Brad and Stuart are filming on location in Spain. Trouble is, the constant rain is preventing them doing any of the outside scenes required for the film. Instead, they're stuck in a damp, leaky trailer, with nothing but their antagonistic egos for company.
What develops between the arrogant Hollywood star, Brad (Michael Brandon, a long way from the National's Jerry Springer, his last onstage role) and the British thesp, Stuart (Steve Furst from the Orange cinema ads) is the kind of tense situation where one word, like "Fine", said in a certain way, can drive you mad.
Veteran actor Oliver Cotton has certainly taken "write what you know" to heart for this, his debut writing gig. The pair bicker over Christopher Marlowe, the Blitz, trailers on movie sets, what billing they'll get on the film, and fairly classic American / British stereotypes. The heritage and status of the two countries comes up time and again, with paper-thin national identity arguments twisted around by both characters. Stuart's typical Brit humour is paired with effeminacy, the classics and those plucky little British films that go on to win Oscars. Brad appears in similar broad brushstrokes: bellicose, status-obsessed, and liable to shout things like: "Shakespeare's just about the only thing your country's got left."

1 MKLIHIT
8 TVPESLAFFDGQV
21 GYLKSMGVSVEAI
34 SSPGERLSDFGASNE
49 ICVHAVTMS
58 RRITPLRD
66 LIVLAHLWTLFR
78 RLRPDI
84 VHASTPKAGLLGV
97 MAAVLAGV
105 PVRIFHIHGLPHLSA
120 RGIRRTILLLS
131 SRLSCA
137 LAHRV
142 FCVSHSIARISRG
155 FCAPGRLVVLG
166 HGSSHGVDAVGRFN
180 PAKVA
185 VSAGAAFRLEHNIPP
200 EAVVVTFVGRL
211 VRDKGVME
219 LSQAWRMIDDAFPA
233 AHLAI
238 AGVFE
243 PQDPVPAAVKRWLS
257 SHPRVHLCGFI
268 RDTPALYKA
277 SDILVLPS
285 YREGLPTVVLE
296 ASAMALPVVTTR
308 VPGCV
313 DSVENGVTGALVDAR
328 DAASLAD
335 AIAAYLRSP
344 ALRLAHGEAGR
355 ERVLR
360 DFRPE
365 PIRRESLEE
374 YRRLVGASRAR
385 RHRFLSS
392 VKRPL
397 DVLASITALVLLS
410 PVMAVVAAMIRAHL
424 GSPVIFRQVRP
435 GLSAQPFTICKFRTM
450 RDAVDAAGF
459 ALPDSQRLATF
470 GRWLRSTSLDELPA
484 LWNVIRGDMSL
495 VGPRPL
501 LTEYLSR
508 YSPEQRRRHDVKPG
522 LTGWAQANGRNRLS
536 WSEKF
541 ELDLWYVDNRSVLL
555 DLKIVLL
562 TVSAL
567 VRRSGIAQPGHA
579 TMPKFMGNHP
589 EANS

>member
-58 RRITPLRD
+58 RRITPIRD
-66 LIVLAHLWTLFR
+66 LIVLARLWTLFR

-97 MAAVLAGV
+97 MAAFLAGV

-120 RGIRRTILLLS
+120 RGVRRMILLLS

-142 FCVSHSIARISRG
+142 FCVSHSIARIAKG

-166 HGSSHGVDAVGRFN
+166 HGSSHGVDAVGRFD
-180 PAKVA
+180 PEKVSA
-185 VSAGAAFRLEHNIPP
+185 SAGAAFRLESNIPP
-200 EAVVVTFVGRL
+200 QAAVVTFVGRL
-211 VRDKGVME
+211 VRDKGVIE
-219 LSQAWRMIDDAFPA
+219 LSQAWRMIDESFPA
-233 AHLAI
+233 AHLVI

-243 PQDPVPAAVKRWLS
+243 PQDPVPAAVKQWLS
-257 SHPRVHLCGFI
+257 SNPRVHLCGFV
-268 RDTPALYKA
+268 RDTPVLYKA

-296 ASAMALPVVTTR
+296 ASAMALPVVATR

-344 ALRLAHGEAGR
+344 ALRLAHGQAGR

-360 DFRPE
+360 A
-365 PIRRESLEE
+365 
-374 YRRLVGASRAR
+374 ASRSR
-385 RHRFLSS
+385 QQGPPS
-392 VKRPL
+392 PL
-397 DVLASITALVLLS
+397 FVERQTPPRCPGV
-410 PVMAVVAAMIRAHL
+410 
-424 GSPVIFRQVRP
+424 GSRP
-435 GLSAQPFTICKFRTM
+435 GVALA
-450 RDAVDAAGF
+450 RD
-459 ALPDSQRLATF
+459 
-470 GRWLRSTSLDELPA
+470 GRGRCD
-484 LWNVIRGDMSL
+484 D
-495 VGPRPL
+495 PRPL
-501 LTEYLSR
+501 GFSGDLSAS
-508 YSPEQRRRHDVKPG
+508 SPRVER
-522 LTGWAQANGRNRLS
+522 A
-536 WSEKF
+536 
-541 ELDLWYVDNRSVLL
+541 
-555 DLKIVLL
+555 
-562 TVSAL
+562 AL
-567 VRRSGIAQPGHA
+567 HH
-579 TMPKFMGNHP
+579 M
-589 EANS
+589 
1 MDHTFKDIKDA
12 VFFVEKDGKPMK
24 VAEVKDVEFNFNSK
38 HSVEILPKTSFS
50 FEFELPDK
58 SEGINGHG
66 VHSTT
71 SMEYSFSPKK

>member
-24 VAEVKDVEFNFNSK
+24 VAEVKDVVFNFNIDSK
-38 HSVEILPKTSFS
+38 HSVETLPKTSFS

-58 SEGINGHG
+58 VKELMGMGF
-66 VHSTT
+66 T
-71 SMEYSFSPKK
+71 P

There are funny moments, and flashes of good writing, but when Cotton's script descends into the two men trading insults like "You're so fucking English." "And you're so fucking American!" this short (80-minute) insight into the lives of bored actors on location made us rather wish we were elsewhere too.
As the camp Spanish dresser, Pepe Balderrama, provides wonderful light relief, tellingly scripted entirely in Spanish.
Tanya McCallin's fantastically realistic trailer set, complete with dripping roof, provides a nice distraction, but we couldn't help being reminded of another show with a trailer in it, going on just down the road, and yet light years away from the quality of this one.
We're sure the thesps in the audience (hello, David Suchet) thought this insight into their world was an absolute hoot, but for anyone looking for a more inventive evening's entertainment, there are many far better productions currently available in London.
Wet Weather Cover plays at the Arts Theatre until 5 June. Tickets from £13.50-£27.50. Call 0845 017 5584 or visit www.wetweathercover.co.uk for more information.